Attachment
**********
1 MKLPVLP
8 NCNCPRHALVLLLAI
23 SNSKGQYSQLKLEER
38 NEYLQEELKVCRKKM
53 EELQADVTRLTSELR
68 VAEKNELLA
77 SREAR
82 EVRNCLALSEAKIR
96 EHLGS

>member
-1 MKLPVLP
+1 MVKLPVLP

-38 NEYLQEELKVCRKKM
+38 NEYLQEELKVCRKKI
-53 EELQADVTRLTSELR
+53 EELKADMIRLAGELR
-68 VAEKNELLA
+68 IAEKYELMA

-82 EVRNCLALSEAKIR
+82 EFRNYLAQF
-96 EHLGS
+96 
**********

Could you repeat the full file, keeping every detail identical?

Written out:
1 MKLPVLP
8 NCNCPRHALVLLLAI
23 SNSKGQYSQLKLEER
38 NEYLQEELKVCRKKM
53 EELQADVTRLTSELR
68 VAEKNELLA
77 SREAR
82 EVRNCLALSEAKIR
96 EHLGS

>member
-1 MKLPVLP
+1 MVKLPVLP

-38 NEYLQEELKVCRKKM
+38 NEYLQEELKVCRKKI
-53 EELQADVTRLTSELR
+53 EELKADMIRLAGELR
-68 VAEKNELLA
+68 IAEKYELMA

-82 EVRNCLALSEAKIR
+82 EFRNYLAQF
-96 EHLGS
+96 